Ironically, others tend to see our shadow more easily than we do. When we’re operating out of our shadow, it’s often for grand display, and the only person being fooled is us. In our leadership development programs we help leaders to come clean with their team by openly discussing the shadow they have been leading from and asking their team to help them with compassionate feedback when it’s happening, so they can recover credibility, trust and psychological safety. It’s no surprise that leader after leader has told us that these sessions were completely life-changing for them. They were tough, but the most important development moments of their career.
To mitigate the intensity of the emotional pain of admitting the shadow, leaders can all too quickly revert to fast-brain protective habits like justification and blame. It might be, for example, ‘I know I micromanage, but I just love attention to detail,’ or, ‘I just insist on excellence.’ We always have a good story to explain our darker side. Of course, we also don’t ever reach deep shadow exploration if we flip into self-criticism and blame ourselves. Inner psychological safety disappears, and with it the curiosity and compassion needed for exploring the shadow.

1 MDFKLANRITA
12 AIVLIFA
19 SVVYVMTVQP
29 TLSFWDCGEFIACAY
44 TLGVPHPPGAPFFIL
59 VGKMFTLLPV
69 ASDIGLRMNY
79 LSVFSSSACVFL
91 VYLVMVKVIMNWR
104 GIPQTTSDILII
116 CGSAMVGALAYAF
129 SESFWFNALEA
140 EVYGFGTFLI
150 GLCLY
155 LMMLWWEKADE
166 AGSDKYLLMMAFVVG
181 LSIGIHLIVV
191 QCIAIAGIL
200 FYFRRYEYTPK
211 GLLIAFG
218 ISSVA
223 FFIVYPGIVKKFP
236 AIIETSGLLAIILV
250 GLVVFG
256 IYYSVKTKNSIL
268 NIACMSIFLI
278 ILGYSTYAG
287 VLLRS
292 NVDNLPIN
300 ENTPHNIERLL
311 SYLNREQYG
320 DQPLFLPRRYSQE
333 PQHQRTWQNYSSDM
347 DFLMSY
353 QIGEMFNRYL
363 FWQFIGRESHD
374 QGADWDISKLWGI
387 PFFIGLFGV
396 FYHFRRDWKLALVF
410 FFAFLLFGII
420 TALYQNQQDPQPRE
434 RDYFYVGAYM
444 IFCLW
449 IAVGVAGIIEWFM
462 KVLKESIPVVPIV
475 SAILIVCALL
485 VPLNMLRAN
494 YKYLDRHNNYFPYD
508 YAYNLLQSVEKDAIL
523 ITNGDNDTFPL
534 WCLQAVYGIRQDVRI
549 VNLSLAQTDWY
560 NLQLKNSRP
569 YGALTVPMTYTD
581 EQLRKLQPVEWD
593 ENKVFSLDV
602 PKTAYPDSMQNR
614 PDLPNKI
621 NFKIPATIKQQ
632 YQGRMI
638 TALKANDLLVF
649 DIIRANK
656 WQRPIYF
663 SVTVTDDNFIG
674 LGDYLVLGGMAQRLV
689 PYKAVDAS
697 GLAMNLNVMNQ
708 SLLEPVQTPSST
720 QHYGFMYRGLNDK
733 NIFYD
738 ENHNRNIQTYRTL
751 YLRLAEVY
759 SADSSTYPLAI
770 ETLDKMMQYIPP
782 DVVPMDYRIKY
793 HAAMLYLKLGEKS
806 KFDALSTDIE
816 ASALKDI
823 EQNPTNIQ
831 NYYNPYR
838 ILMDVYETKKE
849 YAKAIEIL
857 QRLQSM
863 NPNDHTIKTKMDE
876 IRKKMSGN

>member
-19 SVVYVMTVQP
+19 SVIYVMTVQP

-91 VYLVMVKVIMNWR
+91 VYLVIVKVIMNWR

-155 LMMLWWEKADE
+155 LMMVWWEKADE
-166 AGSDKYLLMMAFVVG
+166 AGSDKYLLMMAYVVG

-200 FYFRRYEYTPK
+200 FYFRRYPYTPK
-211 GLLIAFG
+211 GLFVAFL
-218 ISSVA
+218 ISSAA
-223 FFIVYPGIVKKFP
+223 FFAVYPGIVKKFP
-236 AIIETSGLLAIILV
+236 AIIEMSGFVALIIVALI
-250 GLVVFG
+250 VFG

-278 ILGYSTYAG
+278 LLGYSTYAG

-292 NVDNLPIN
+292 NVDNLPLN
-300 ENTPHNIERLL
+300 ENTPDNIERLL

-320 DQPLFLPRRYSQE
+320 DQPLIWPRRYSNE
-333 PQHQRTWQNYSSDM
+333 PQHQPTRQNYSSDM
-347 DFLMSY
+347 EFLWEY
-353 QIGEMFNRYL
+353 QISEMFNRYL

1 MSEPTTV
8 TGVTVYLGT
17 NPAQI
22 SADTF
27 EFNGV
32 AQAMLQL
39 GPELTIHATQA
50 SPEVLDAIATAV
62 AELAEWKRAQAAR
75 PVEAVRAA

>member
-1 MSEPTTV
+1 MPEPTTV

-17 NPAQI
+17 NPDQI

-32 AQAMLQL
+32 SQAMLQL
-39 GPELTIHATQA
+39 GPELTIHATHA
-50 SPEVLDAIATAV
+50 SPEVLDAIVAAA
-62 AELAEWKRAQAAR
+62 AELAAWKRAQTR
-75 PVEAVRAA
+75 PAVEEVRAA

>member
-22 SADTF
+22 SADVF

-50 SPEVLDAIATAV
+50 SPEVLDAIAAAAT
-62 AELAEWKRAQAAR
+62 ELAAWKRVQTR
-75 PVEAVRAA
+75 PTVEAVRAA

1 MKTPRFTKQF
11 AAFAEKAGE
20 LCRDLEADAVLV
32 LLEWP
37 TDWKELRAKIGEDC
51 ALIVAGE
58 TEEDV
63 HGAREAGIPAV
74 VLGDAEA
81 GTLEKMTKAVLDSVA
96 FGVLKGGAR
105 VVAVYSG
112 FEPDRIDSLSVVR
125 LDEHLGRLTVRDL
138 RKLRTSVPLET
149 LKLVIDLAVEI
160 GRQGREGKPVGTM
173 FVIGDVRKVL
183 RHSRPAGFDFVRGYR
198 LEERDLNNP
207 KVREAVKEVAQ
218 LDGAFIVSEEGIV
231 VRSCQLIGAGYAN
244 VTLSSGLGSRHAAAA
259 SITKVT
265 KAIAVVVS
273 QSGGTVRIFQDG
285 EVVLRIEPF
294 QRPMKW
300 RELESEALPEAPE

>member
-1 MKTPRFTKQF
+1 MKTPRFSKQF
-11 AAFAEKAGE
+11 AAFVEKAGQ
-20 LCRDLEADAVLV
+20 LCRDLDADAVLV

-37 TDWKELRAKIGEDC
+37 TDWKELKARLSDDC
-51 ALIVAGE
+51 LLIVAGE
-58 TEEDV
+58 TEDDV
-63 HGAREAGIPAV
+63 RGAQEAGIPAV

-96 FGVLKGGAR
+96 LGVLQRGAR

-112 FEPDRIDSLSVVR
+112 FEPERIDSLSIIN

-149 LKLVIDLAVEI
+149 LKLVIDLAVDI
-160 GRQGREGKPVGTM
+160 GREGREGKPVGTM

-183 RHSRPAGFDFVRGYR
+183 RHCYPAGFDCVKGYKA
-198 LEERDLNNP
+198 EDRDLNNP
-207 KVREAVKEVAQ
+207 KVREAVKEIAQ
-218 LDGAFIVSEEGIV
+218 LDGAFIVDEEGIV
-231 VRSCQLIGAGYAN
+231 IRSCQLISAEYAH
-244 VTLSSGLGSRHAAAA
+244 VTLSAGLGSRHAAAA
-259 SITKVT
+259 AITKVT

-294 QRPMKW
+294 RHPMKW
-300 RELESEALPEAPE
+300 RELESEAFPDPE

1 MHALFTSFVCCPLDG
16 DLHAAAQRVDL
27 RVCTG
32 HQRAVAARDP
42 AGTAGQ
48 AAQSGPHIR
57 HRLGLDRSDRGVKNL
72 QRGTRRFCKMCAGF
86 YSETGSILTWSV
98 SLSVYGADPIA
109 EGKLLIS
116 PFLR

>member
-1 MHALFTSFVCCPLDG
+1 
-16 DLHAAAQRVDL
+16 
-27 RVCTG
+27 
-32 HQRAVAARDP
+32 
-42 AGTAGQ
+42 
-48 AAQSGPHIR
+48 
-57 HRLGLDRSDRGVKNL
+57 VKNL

This kind of growth work is not easy, which is why the more advanced stages of personal growth are rare and remarkable. As Jung taught, ‘One does not become enlightened by imagining figures of light, but by making the darkness conscious. The latter procedure, however, is disagreeable and therefore not popular.’